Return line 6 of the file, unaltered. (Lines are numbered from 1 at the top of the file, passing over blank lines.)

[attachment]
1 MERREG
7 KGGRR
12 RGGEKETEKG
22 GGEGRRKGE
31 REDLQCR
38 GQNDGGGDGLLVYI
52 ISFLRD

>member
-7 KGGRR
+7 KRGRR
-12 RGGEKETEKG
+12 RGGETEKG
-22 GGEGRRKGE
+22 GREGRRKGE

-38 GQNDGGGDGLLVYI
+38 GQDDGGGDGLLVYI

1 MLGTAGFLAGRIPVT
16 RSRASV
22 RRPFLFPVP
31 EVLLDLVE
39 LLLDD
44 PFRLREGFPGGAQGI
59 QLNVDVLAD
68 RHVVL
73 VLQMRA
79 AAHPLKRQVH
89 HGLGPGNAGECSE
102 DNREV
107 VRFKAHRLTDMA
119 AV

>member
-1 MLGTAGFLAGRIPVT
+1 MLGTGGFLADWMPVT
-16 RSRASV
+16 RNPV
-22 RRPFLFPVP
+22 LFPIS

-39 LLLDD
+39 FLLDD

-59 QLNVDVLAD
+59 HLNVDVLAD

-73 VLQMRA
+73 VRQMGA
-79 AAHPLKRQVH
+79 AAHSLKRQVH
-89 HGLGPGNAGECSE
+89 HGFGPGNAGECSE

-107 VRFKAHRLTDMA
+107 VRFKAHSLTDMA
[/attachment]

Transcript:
38 GQNDGGGDGLLVYI